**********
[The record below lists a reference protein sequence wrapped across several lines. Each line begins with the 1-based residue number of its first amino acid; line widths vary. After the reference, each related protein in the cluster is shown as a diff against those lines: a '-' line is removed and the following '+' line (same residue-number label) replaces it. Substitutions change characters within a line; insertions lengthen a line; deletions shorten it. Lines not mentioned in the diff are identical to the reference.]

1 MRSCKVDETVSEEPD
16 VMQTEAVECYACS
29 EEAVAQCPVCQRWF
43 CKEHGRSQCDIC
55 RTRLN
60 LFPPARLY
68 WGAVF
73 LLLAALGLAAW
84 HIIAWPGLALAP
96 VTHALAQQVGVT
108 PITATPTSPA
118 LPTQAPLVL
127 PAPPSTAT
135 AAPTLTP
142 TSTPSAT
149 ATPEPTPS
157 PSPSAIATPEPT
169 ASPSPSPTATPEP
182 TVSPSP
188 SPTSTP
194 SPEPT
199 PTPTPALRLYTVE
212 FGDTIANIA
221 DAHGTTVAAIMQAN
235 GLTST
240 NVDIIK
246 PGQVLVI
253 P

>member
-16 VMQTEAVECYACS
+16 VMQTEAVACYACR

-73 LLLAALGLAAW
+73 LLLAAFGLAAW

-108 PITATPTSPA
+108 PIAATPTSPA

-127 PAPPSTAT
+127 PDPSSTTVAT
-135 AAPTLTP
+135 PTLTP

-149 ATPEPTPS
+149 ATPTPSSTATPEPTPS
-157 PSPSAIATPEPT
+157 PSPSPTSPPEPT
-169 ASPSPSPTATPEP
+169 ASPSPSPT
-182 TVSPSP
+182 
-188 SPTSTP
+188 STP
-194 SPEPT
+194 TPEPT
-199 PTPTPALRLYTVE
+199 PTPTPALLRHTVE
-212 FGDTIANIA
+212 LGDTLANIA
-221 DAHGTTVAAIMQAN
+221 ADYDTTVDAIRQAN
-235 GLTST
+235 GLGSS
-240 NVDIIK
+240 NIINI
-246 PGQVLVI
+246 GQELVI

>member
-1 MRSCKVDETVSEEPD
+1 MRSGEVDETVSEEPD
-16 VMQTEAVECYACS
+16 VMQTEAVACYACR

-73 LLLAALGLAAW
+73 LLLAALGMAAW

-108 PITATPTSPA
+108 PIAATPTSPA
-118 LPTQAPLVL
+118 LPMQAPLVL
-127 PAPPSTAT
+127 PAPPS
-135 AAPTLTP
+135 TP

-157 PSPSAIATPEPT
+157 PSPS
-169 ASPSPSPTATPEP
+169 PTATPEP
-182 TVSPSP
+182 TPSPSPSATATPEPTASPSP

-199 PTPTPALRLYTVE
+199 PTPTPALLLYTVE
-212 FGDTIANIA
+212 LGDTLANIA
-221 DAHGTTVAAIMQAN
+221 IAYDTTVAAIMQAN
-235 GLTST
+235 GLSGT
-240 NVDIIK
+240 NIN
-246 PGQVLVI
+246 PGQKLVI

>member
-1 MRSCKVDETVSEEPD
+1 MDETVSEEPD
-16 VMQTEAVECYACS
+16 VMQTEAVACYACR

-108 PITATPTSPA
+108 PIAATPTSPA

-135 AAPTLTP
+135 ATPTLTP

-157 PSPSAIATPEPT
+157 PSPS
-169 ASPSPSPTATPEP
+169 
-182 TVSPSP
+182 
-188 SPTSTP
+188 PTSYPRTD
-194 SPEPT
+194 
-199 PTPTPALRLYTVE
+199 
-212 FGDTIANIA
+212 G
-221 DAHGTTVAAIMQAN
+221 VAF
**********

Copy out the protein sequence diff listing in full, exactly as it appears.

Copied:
[The record below lists a reference protein sequence wrapped across several lines. Each line begins with the 1-based residue number of its first amino acid; line widths vary. After the reference, each related protein in the cluster is shown as a diff against those lines: a '-' line is removed and the following '+' line (same residue-number label) replaces it. Substitutions change characters within a line; insertions lengthen a line; deletions shorten it. Lines not mentioned in the diff are identical to the reference.]

1 MRSCKVDETVSEEPD
16 VMQTEAVECYACS
29 EEAVAQCPVCQRWF
43 CKEHGRSQCDIC
55 RTRLN
60 LFPPARLY
68 WGAVF
73 LLLAALGLAAW
84 HIIAWPGLALAP
96 VTHALAQQVGVT
108 PITATPTSPA
118 LPTQAPLVL
127 PAPPSTAT
135 AAPTLTP
142 TSTPSAT
149 ATPEPTPS
157 PSPSAIATPEPT
169 ASPSPSPTATPEP
182 TVSPSP
188 SPTSTP
194 SPEPT
199 PTPTPALRLYTVE
212 FGDTIANIA
221 DAHGTTVAAIMQAN
235 GLTST
240 NVDIIK
246 PGQVLVI
253 P

>member
-16 VMQTEAVECYACS
+16 VMQTEAVACYACR

-73 LLLAALGLAAW
+73 LLLAAFGLAAW

-108 PITATPTSPA
+108 PIAATPTSPA

-127 PAPPSTAT
+127 PDPSSTTVAT
-135 AAPTLTP
+135 PTLTP

-149 ATPEPTPS
+149 ATPTPSSTATPEPTPS
-157 PSPSAIATPEPT
+157 PSPSPTSPPEPT
-169 ASPSPSPTATPEP
+169 ASPSPSPT
-182 TVSPSP
+182 
-188 SPTSTP
+188 STP
-194 SPEPT
+194 TPEPT
-199 PTPTPALRLYTVE
+199 PTPTPALLRHTVE
-212 FGDTIANIA
+212 LGDTLANIA
-221 DAHGTTVAAIMQAN
+221 ADYDTTVDAIRQAN
-235 GLTST
+235 GLGSS
-240 NVDIIK
+240 NIINI
-246 PGQVLVI
+246 GQELVI

>member
-1 MRSCKVDETVSEEPD
+1 MRSGEVDETVSEEPD
-16 VMQTEAVECYACS
+16 VMQTEAVACYACR

-73 LLLAALGLAAW
+73 LLLAALGMAAW

-108 PITATPTSPA
+108 PIAATPTSPA
-118 LPTQAPLVL
+118 LPMQAPLVL
-127 PAPPSTAT
+127 PAPPS
-135 AAPTLTP
+135 TP

-157 PSPSAIATPEPT
+157 PSPS
-169 ASPSPSPTATPEP
+169 PTATPEP
-182 TVSPSP
+182 TPSPSPSATATPEPTASPSP

-199 PTPTPALRLYTVE
+199 PTPTPALLLYTVE
-212 FGDTIANIA
+212 LGDTLANIA
-221 DAHGTTVAAIMQAN
+221 IAYDTTVAAIMQAN
-235 GLTST
+235 GLSGT
-240 NVDIIK
+240 NIN
-246 PGQVLVI
+246 PGQKLVI

>member
-1 MRSCKVDETVSEEPD
+1 MDETVSEEPD
-16 VMQTEAVECYACS
+16 VMQTEAVACYACR

-108 PITATPTSPA
+108 PIAATPTSPA

-135 AAPTLTP
+135 ATPTLTP

-157 PSPSAIATPEPT
+157 PSPS
-169 ASPSPSPTATPEP
+169 
-182 TVSPSP
+182 
-188 SPTSTP
+188 PTSYPRTD
-194 SPEPT
+194 
-199 PTPTPALRLYTVE
+199 
-212 FGDTIANIA
+212 G
-221 DAHGTTVAAIMQAN
+221 VAF